The region's most innovative start-ups have been invited to take part in the World Economic Forum (WEF) meeting in the Vietnamese capital Hanoi in September.
The forum's Start-Ups programme aims to draw such companies to the summit so they can build connections with one another as well as with other stakeholders, to pinpoint new opportunities and find ways to employ technology to enable regional expansion.
Eligible companies should be less than 10 years old, have received at least one round of funding, be generating revenue and be tackling problems or delivering services in highly innovative ways.
Experts from regional start-up accelerators, venture capital and private equity funds and the tech sector, as well as economists, will be joining the WEF and The Straits Times on a judging panel to decide the final selection of start-ups.
The ones picked will get a chance to share their stories at an Innovation Hub at the forum and stay connected with a regional community of innovators, entrepreneurs and other stakeholders once the event is over.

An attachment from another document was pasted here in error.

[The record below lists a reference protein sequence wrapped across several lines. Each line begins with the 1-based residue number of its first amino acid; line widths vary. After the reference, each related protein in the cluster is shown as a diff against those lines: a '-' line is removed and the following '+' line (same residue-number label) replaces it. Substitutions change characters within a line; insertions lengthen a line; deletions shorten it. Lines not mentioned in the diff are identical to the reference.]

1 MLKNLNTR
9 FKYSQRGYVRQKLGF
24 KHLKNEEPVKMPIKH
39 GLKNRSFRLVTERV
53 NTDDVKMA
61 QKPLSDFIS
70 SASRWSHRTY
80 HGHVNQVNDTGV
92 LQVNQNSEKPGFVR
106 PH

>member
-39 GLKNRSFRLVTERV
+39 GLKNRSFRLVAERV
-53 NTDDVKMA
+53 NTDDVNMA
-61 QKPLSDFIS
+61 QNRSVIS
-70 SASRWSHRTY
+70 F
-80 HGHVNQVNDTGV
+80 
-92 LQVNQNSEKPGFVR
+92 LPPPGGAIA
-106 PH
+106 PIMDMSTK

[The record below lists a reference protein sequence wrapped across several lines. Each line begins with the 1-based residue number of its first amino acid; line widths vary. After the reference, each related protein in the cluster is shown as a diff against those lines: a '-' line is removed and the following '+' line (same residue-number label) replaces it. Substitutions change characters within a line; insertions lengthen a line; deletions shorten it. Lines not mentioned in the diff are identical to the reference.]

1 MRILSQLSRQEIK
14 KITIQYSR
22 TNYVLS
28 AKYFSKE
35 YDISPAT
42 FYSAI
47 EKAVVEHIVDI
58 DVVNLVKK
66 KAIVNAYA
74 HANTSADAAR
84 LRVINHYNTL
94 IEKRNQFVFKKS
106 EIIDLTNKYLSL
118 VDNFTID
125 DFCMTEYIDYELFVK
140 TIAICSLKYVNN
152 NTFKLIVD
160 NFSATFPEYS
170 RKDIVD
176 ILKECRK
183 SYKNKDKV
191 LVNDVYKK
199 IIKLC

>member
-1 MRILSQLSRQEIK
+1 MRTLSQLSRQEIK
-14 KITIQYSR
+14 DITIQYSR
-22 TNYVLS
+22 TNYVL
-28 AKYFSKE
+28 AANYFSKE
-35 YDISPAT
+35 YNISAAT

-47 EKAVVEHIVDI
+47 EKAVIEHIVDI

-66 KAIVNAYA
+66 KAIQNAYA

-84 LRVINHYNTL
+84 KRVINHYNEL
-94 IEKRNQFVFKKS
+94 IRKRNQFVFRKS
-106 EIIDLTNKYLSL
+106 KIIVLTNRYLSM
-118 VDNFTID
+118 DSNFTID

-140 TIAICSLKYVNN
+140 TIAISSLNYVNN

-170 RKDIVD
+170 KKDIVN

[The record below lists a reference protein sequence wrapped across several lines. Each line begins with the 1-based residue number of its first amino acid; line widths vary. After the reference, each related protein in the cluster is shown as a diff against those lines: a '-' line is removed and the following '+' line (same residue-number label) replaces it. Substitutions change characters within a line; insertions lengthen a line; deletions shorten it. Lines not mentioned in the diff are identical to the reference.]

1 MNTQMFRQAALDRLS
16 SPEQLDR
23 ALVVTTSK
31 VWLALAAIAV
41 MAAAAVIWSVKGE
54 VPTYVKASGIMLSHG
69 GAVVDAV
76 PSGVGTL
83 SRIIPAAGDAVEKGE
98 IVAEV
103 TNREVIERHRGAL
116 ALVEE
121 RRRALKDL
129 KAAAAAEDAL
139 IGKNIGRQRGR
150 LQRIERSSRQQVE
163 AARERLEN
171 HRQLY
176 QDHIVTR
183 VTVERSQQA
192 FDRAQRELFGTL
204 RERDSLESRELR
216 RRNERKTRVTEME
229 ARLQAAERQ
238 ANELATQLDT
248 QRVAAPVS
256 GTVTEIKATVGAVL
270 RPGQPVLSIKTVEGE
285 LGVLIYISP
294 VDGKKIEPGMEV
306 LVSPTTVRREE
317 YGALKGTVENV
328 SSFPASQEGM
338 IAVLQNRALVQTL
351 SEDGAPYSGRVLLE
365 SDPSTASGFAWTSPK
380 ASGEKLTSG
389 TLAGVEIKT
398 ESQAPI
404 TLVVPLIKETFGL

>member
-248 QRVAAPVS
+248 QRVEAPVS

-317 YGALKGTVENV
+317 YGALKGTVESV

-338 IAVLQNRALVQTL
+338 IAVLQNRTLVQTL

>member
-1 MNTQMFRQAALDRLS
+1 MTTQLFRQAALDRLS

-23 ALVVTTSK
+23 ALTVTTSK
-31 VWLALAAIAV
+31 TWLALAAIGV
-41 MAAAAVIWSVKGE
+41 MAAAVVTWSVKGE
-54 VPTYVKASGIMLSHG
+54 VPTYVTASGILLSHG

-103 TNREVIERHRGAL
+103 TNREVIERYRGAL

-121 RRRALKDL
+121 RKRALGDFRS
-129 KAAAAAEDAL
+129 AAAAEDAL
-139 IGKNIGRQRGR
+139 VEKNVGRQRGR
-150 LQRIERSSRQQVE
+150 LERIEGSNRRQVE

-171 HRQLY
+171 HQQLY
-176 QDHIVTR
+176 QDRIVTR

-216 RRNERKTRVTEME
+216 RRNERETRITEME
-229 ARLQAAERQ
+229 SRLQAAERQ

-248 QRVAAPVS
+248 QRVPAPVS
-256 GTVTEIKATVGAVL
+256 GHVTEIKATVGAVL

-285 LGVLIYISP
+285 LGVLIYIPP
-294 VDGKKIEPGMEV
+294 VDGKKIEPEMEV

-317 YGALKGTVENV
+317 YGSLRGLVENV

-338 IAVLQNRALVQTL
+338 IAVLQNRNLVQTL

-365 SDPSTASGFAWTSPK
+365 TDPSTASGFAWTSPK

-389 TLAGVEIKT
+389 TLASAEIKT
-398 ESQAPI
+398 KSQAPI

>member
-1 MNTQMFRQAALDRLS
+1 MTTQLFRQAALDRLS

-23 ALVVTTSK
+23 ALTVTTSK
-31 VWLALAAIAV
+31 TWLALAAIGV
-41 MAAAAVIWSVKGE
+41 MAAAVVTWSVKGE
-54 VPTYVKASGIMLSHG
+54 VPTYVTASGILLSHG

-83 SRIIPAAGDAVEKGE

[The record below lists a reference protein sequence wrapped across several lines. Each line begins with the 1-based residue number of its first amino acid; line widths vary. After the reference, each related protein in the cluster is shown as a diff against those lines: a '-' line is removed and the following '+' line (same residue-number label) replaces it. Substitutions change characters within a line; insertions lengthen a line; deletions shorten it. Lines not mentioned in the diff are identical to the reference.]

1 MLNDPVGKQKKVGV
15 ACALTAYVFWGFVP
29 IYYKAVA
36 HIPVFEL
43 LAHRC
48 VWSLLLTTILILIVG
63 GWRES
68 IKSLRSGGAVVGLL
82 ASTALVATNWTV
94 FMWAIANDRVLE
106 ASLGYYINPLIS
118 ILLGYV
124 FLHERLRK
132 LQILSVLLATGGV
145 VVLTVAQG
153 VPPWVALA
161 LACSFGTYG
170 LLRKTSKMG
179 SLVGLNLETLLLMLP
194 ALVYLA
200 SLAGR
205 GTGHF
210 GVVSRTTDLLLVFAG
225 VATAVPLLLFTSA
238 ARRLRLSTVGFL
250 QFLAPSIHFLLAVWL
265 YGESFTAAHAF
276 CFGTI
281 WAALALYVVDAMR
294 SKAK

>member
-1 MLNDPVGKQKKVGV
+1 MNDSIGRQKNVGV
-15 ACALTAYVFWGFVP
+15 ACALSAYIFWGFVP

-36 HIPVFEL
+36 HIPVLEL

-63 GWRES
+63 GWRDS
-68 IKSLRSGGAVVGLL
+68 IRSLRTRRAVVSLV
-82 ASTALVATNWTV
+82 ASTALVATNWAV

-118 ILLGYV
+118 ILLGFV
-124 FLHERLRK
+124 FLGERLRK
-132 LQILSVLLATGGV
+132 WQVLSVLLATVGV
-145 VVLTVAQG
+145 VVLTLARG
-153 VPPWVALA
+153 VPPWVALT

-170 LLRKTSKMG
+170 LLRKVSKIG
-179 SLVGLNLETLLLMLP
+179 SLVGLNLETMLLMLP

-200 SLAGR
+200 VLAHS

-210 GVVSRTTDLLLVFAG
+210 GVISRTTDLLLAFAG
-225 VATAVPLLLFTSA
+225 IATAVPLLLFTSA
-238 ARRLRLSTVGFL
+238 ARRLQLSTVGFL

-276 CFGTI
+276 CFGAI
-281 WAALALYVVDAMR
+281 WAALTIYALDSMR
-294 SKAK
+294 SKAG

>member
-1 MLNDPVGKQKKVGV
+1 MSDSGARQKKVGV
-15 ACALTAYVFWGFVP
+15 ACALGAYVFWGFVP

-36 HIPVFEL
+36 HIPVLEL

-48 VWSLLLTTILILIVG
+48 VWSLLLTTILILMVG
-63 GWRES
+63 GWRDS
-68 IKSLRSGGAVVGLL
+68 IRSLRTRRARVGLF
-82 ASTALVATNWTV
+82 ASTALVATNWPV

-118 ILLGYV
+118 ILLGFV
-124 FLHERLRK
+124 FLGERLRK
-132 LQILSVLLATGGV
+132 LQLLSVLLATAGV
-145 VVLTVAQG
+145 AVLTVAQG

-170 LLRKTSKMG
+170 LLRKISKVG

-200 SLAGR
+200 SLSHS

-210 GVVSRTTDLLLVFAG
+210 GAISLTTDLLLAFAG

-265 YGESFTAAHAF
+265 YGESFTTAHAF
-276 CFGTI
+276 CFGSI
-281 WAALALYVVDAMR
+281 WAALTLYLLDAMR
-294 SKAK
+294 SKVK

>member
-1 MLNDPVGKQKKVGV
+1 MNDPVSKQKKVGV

Applications can be lodged at http://wef.ch/aseanstartup2018 by Thursday.
Labour force set to expand by this number of workers every day for the next 15 years.
Around 850 people are expected at the summit, including 70 Asean government ministers and 550 business leaders.
Mr Justin Wood, the WEF's head of Asia-Pacific and a member of its executive committee, noted: "The aim is to nurture tomorrow's corporate champions and to upgrade regional innovation ecosystems to deliver positive change to the region."
While Asean represents one of the fastest-growing and dynamic regions of the world, technology is disrupting economic systems, social structures and employment, he said.
And while the labour force is set to expand by 11,000 workers every day for the next 15 years, robots now outcompete low-skilled manufacturing labour. Artificial intelligence also threatens Asean's service jobs.
Entrepreneurship, the creation of new companies and new industries, is the way for the region's growing workforce to find jobs, Mr Wood said.